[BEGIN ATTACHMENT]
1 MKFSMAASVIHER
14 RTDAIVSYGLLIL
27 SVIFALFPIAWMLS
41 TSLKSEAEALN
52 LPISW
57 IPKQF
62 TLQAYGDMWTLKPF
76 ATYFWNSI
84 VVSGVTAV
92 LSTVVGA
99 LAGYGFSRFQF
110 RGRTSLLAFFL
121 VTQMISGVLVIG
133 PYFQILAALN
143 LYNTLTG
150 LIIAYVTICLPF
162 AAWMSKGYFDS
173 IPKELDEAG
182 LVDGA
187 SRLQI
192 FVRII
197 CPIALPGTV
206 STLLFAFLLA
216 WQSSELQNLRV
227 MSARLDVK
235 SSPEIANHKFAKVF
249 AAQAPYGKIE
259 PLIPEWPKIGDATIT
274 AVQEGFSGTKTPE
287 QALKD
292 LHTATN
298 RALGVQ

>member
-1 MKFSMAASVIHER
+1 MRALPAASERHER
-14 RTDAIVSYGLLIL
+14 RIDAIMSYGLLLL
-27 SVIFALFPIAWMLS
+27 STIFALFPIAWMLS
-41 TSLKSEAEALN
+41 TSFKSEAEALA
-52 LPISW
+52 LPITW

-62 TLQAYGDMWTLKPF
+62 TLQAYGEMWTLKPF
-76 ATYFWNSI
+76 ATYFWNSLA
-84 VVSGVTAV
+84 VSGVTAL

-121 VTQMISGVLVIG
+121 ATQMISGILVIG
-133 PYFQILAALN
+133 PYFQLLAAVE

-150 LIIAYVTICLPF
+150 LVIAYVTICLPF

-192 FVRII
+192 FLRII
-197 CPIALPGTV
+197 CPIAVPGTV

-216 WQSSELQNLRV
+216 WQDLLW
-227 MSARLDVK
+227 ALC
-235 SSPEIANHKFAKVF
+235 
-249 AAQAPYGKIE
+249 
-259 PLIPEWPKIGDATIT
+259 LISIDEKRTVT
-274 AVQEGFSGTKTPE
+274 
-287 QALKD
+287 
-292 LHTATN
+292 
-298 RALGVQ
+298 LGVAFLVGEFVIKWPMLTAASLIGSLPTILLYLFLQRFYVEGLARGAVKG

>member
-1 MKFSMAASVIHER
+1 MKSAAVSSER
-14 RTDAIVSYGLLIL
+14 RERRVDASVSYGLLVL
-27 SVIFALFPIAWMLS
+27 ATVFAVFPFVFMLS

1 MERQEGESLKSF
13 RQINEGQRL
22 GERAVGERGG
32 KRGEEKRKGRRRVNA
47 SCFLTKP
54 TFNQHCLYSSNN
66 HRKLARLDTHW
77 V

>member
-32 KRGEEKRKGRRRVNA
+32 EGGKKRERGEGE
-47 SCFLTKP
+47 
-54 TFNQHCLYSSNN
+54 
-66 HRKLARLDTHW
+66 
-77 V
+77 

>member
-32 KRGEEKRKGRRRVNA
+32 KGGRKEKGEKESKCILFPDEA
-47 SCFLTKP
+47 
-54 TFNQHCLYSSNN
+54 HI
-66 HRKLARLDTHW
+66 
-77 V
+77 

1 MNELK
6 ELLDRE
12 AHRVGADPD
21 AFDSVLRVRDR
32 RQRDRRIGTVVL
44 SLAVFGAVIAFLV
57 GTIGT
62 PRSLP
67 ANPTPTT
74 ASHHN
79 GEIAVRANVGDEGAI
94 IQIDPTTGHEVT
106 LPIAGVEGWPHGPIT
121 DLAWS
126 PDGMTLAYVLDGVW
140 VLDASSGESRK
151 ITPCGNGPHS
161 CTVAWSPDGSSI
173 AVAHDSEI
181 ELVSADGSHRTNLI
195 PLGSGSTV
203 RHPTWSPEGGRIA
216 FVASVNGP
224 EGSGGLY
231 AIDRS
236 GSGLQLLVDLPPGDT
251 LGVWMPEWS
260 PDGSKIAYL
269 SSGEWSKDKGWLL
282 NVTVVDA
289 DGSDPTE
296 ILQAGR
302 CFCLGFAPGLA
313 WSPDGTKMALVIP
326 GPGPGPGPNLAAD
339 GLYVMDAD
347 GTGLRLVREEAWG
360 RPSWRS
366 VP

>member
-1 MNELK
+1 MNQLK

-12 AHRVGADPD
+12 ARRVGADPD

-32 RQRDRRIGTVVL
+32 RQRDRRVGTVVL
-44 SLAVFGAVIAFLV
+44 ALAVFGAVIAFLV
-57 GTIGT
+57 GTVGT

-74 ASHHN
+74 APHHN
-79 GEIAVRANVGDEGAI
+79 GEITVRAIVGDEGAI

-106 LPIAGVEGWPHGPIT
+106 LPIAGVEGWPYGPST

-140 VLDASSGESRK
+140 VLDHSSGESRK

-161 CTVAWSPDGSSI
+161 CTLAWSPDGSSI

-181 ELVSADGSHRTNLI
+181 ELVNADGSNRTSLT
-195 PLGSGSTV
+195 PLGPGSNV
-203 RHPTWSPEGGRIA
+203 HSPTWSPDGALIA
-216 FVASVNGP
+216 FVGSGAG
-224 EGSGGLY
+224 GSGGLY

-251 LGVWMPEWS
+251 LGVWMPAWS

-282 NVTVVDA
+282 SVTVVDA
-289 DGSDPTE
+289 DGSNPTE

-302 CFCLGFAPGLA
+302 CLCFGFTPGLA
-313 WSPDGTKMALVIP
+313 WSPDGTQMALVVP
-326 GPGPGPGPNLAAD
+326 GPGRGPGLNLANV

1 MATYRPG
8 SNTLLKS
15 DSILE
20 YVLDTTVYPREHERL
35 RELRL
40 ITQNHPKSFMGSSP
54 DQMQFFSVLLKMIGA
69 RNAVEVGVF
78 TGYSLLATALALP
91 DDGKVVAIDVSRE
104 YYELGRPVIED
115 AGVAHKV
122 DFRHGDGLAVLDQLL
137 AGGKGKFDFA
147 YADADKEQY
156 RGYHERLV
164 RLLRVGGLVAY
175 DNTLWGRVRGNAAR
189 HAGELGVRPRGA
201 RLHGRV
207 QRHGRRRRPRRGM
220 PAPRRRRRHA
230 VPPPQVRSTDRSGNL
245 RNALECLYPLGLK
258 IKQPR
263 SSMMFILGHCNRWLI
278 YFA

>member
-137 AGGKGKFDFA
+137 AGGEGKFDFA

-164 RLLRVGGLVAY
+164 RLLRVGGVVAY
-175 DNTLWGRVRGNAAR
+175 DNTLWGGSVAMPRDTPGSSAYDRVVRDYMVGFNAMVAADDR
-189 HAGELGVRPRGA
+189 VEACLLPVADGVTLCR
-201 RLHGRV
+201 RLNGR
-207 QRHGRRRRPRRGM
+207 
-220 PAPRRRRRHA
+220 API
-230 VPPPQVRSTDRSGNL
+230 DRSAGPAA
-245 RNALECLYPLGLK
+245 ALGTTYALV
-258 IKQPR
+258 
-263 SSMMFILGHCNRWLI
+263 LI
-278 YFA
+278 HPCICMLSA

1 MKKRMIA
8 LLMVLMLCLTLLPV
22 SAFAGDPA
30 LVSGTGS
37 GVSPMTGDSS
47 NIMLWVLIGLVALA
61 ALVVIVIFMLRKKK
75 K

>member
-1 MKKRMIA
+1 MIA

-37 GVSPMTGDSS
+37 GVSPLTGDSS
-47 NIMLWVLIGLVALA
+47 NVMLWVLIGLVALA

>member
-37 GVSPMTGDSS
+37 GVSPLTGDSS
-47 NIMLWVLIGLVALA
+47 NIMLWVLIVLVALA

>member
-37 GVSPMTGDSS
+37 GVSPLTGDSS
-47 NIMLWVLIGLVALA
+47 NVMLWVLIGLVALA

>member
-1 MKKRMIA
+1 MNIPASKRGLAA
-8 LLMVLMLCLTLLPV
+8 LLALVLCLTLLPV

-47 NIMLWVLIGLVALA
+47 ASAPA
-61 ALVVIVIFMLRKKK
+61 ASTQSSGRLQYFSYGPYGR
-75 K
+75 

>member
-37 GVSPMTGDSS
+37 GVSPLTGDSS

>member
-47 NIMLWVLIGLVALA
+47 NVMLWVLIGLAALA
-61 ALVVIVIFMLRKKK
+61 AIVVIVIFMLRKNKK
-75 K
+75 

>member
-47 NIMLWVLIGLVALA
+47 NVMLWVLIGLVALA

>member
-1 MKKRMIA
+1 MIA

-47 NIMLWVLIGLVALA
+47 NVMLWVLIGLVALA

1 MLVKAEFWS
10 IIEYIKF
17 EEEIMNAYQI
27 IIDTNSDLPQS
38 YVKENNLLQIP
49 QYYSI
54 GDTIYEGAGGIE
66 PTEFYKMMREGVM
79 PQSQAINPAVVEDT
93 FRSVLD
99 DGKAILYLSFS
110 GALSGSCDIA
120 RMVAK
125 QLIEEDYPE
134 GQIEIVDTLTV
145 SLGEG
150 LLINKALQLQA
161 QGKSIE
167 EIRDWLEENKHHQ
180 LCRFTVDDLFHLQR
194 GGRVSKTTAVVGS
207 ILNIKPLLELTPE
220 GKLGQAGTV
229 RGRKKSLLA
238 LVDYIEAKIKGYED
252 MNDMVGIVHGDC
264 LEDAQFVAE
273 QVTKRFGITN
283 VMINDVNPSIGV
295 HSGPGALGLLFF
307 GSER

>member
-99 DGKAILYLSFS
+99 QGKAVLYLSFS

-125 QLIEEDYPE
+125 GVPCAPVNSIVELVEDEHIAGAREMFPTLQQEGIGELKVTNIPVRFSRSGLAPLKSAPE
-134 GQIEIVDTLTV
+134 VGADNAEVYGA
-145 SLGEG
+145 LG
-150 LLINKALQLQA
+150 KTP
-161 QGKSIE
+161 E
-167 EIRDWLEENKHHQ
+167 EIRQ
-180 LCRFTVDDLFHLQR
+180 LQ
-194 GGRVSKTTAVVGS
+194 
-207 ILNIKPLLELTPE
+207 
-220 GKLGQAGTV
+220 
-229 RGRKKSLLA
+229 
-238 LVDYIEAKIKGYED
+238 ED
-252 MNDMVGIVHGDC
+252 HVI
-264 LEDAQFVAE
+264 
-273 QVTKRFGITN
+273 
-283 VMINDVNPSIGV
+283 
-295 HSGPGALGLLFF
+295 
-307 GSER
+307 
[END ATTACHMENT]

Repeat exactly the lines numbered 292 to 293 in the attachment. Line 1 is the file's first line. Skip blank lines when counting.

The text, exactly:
+61 AIVVIVIFMLRKNKK
-75 K